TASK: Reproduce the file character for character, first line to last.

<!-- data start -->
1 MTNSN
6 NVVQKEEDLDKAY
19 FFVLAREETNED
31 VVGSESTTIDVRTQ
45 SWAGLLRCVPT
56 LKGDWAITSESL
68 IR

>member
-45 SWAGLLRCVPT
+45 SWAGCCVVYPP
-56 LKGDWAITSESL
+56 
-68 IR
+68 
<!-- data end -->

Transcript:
1 MTNSN
6 NVVQKEEDLDKAY
19 FFVLAREETNED
31 VVGSESTTIDVRTQ
45 SWAGLLRCVPT
56 LKGDWAITSESL
68 IR

>member
-45 SWAGLLRCVPT
+45 SWAGCCVVYPP
-56 LKGDWAITSESL
+56 
-68 IR
+68 